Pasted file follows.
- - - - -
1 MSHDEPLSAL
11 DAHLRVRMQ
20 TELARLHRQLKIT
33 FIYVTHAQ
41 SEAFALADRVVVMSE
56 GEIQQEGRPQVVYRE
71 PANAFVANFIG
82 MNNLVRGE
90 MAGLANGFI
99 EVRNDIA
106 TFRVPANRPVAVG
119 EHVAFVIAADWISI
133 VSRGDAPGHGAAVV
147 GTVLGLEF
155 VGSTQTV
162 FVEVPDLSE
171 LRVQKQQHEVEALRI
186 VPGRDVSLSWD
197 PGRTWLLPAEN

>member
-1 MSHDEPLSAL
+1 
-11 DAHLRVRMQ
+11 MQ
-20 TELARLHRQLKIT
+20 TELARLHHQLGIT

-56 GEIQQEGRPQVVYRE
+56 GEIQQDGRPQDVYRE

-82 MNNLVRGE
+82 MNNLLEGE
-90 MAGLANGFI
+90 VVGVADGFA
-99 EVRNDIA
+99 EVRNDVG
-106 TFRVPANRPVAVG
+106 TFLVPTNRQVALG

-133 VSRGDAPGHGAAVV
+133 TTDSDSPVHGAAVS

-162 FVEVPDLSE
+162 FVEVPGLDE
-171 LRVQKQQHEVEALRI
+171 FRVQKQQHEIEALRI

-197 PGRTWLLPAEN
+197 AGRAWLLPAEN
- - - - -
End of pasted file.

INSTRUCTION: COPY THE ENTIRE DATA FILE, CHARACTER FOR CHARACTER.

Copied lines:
1 MSHDEPLSAL
11 DAHLRVRMQ
20 TELARLHRQLKIT
33 FIYVTHAQ
41 SEAFALADRVVVMSE
56 GEIQQEGRPQVVYRE
71 PANAFVANFIG
82 MNNLVRGE
90 MAGLANGFI
99 EVRNDIA
106 TFRVPANRPVAVG
119 EHVAFVIAADWISI
133 VSRGDAPGHGAAVV
147 GTVLGLEF
155 VGSTQTV
162 FVEVPDLSE
171 LRVQKQQHEVEALRI
186 VPGRDVSLSWD
197 PGRTWLLPAEN

>member
-1 MSHDEPLSAL
+1 
-11 DAHLRVRMQ
+11 MQ
-20 TELARLHRQLKIT
+20 TELARLHHQLGIT

-56 GEIQQEGRPQVVYRE
+56 GEIQQDGRPQDVYRE

-82 MNNLVRGE
+82 MNNLLEGE
-90 MAGLANGFI
+90 VVGVADGFA
-99 EVRNDIA
+99 EVRNDVG
-106 TFRVPANRPVAVG
+106 TFLVPTNRQVALG

-133 VSRGDAPGHGAAVV
+133 TTDSDSPVHGAAVS

-162 FVEVPDLSE
+162 FVEVPGLDE
-171 LRVQKQQHEVEALRI
+171 FRVQKQQHEIEALRI

-197 PGRTWLLPAEN
+197 AGRAWLLPAEN